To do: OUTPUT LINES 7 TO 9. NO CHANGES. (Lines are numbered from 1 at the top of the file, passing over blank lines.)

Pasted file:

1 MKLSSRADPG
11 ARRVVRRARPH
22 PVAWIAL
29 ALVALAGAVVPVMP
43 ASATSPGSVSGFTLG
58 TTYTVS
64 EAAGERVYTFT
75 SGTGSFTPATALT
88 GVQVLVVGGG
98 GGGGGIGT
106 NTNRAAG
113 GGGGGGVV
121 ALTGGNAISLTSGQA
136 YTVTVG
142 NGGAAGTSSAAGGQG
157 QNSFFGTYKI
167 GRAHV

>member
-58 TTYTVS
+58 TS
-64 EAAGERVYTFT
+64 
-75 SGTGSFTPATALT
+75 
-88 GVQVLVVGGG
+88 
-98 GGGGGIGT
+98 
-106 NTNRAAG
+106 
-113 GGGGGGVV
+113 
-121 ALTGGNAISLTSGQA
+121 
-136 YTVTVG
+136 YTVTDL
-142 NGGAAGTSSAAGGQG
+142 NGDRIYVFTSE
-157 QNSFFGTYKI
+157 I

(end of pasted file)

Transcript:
64 EAAGERVYTFT
75 SGTGSFTPATALT
88 GVQVLVVGGG